During oral argument last week in Shelby County v. Holder, the constitutional challenge to Section 5 of the Voting Rights Act, Chief Justice Roberts asked, “[I]s it the government’s submission that the citizens in the South are more racist than citizens in the North?” Solicitor General Verrilli responded, “It is not, and I do not know the answer to that … .” This post offers a preliminary answer to the Chief Justice’s question, using recent data. Our initial results suggest that the coverage formula of Section 5 does a remarkably good job of differentiating states according to the racial attitudes of their nonblack citizens. There are essentially three schools of thought about how best to measure racial prejudice using survey questions. Some researchers favor explicit measures of prejudice (“old-fashioned racism” or stereotyping), based on agreement with statements like “blacks are less intelligent than whites” and “blacks are lazy.” Others favor symbolic measures of prejudice or “racial resentment,” based on questions about affirmative action and whether blacks have gotten “more than they deserve.” Still others favor measures of implicit or subconscious bias. For the results reported here we use explicit stereotyping, as it remains disputed whether racial resentment measures capture prejudice as opposed to conservatism, and it is uncertain whether implicit bias predicts political behavior. We created a binary measure of stereotyping that roughly captures whether a person is more prejudiced toward blacks than is typical of nonblack Americans. Our data source is the 2008 National Annenberg Election Survey (NAES), which asked non-black respondents to rate their own racial group and blacks in terms of intelligence, trustworthiness, and work effort, on a scale of 0-100. On average respondents ranked their own group about 15 points above blacks on each trait. We coded respondents as holding “prejudiced” views with respect to blacks on a particular trait if the difference between their rating of their own racial group and their rating of blacks exceeded the national mean difference for the trait. To create an overall measure of prejudice for each respondent, we summed the number of traits on which the respondent was more prejudiced than the national mean. Finally, we converted this sum into a binary variable, coding as “prejudiced overall” those respondents who exceeded the national mean with respect to at least two of the three traits. To be clear, a respondent whom we have coded as “not prejudiced overall” may well be quite prejudiced. But the Chief Justice’s question—whether “citizens in the South are more racist than citizens in the North”—is a question about relative prejudice, and this is what we are trying to capture. We provide two estimates of the proportion of adult, nonblack residents in each state who are “prejudiced overall.” The first is based on simple disaggregation of the large NAES dataset (N=19,325). This method should work pretty well for the largest states but may yield unreliable estimates for smaller states, which contribute relatively few respondents to the NAES sample. For the second estimate we use multilevel regression with post-stratification (MRP), a recently developed statistical technique that has been shown to yieldremarkably accurate estimates of state-level public opinion. We model prejudice as a function of individual-level covariates (sex, race, age, and education) and a set of state-level predictors (black population, percent of blacks in poverty, segregation, and income inequality).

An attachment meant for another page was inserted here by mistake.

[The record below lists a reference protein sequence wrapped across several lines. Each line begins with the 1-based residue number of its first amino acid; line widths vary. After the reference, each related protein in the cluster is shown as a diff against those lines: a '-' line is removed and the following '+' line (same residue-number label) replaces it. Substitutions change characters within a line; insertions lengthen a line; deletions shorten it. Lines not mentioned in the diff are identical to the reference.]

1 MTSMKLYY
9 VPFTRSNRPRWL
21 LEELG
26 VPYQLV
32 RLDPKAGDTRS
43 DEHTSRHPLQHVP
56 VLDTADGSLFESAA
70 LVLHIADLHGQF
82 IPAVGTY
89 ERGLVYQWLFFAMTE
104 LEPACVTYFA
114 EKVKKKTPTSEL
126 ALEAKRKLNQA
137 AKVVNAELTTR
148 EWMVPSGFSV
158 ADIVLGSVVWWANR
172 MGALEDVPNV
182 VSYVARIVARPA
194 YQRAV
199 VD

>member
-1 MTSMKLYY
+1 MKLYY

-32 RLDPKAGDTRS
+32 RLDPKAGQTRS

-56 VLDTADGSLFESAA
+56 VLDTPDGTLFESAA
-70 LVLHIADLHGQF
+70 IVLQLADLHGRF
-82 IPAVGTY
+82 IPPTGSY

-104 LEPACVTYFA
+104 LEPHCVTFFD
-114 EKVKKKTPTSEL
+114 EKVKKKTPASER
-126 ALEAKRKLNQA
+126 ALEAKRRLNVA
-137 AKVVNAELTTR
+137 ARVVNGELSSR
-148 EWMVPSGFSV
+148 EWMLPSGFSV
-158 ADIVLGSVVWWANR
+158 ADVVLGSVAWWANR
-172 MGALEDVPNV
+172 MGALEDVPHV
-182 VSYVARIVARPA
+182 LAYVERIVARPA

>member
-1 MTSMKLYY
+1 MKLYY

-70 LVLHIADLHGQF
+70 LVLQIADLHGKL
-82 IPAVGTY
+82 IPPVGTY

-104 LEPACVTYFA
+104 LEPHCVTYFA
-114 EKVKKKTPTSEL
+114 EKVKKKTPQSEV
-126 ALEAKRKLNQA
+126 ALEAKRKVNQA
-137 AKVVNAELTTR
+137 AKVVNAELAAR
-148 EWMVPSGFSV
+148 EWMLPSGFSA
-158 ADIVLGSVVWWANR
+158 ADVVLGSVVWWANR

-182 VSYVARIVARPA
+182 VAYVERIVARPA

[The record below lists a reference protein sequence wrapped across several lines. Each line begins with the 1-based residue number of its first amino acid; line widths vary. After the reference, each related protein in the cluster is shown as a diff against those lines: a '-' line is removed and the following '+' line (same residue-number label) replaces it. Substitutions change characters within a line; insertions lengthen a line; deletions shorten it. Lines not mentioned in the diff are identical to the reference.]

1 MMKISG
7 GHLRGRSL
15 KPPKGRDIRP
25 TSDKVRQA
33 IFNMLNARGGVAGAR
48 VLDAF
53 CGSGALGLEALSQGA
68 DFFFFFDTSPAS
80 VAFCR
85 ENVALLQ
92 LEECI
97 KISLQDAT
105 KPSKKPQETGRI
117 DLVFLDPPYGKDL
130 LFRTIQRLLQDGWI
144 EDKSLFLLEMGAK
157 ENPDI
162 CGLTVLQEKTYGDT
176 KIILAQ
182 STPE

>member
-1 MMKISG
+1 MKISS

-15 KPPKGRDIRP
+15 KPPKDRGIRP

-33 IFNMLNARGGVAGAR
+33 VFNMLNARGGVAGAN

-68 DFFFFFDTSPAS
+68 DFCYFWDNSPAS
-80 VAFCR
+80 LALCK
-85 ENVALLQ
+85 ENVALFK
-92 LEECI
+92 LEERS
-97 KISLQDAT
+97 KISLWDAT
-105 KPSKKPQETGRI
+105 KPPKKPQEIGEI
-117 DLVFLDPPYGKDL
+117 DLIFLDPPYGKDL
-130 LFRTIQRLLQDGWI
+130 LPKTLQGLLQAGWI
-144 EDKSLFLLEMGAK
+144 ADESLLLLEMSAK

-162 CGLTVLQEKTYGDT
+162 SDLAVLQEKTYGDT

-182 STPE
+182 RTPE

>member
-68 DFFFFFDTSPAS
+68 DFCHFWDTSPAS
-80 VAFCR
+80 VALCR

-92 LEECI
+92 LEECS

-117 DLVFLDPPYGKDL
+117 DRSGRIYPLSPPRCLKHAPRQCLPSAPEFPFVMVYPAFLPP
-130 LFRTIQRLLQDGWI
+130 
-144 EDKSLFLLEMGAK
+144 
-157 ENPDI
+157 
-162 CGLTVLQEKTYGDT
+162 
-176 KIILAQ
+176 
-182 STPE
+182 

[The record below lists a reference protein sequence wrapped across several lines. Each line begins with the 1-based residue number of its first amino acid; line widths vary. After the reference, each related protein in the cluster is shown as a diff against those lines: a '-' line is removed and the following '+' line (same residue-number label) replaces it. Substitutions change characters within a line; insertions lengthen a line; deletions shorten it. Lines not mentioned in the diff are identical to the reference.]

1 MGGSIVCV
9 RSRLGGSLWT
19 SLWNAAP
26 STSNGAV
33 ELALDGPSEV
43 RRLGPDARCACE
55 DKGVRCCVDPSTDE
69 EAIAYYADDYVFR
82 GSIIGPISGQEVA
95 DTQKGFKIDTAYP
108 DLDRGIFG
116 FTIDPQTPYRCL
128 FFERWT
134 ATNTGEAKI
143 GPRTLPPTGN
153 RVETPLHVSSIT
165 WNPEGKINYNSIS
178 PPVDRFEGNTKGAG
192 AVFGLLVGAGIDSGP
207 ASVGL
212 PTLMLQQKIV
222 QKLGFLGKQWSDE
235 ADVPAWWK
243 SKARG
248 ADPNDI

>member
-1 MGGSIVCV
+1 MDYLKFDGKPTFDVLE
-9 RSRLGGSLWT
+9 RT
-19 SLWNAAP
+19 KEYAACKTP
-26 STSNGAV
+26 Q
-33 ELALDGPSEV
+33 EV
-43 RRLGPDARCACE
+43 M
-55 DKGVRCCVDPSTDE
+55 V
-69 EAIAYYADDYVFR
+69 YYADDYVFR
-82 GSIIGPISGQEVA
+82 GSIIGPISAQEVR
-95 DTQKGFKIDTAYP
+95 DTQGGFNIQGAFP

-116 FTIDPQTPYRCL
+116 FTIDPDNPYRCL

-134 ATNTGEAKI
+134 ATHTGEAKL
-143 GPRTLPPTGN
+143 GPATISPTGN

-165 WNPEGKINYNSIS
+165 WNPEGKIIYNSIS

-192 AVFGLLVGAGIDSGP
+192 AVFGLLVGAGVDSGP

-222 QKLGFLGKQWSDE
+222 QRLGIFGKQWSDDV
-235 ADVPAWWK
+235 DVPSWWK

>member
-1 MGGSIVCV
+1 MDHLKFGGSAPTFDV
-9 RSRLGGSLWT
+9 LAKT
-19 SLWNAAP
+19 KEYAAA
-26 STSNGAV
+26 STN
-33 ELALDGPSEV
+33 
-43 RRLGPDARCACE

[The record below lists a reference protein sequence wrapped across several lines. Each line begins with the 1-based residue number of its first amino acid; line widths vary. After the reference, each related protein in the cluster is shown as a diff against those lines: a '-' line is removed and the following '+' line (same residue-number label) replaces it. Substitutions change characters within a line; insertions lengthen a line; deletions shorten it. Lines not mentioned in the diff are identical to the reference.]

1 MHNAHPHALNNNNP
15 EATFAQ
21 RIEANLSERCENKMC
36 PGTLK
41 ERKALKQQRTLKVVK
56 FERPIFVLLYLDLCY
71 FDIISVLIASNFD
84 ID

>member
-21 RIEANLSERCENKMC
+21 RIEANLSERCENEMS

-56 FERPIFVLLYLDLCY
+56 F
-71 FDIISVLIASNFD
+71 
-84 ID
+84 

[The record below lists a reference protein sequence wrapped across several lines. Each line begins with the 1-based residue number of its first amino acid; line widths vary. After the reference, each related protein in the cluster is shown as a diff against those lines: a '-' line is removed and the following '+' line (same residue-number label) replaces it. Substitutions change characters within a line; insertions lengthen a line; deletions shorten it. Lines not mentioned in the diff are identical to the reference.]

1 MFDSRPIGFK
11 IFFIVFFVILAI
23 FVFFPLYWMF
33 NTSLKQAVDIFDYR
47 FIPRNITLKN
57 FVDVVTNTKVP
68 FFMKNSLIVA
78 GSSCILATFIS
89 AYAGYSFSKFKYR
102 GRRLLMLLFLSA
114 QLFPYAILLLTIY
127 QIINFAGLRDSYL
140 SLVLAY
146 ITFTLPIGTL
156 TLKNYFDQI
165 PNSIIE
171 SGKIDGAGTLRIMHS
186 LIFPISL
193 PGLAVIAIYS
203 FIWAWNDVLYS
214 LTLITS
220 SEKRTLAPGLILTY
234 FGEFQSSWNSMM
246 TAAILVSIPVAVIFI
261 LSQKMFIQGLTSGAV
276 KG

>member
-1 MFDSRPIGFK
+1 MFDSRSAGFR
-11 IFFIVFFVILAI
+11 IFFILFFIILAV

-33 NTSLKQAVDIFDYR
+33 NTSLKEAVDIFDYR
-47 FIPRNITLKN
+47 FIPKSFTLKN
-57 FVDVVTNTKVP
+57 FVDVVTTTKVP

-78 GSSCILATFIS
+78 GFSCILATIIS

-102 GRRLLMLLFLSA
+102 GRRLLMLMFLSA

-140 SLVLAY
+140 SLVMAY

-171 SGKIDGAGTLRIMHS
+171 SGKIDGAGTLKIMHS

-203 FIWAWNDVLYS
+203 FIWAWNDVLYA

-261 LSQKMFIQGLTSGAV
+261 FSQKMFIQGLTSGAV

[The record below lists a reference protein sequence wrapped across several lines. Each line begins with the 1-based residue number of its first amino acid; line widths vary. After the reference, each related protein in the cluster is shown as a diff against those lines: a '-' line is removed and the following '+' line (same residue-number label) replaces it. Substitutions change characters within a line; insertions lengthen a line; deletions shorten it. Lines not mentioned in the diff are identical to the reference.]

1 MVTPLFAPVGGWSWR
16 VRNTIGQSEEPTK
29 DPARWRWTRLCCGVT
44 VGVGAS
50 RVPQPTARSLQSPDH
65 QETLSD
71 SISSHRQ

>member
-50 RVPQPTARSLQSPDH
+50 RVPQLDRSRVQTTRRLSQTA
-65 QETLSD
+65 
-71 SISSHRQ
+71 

Using either technique we find a strong positive correlation between Section 5 “covered status” and anti-black prejudice, but with MRP the correlation is truly stunning.
Aerial Views of Icelandic Rivers
|—||Alain de Benoist, Confronting Globalization (via nydwracu)|
Have you ever considered the internal anatomy of cartoon characters? Artist Michael Paulus clearly did and then he created an awesome series of illustrations entitled Character Study. After closely examining the designs of beloved cartoon characters, Michael drew these fascinating pieces exposing the characters’ truly unique skeletal systems.
Michael’s artwork is available as prints and panels over at his Etsy shop.
Infrared Landscapes by Richard Mosse
Taken in the Eastern Congo, Richard’s candy-coated landscapes were created through a combination of an obsolete wooden field camera and a rare technique produced by Kodak Aerochrome, a product developed for military use in the detection of aerial bombing targets, but used stunningly here, drawing out the dark crimsons and blood-red corals of the hidden spectrum within. These pieces are currently showing at The Armory Show through March 10th, 2013.
Picasso series by Eugenio Recuenco.
Megan Mosholder: A Tale of Two Bridges, Savannah GA, 2012, Interior/Exterior Installation, video, found objects, black light, braided mason line, screw eyes, acrylic, wood
Olafur Eliasson - The Weather Project (2003)
“Representations of the sun and sky dominate the expanse of Turbine Hall. A fine mist permeates the space, as if creeping in from the environment outside. Throughout the day, the mist accumulates into faint, cloud-like formations, before dissipating across the space.
At the far end of the hall is a giant semi-circular form made of hundreds of mono-frequency lamps.
Generally used in street lighting, mono-frequency lamps emit light at such a narrow frequency that colors other than yellow and black are invisible, thus transforming the visual field around the sun into a vast duotone landscape.”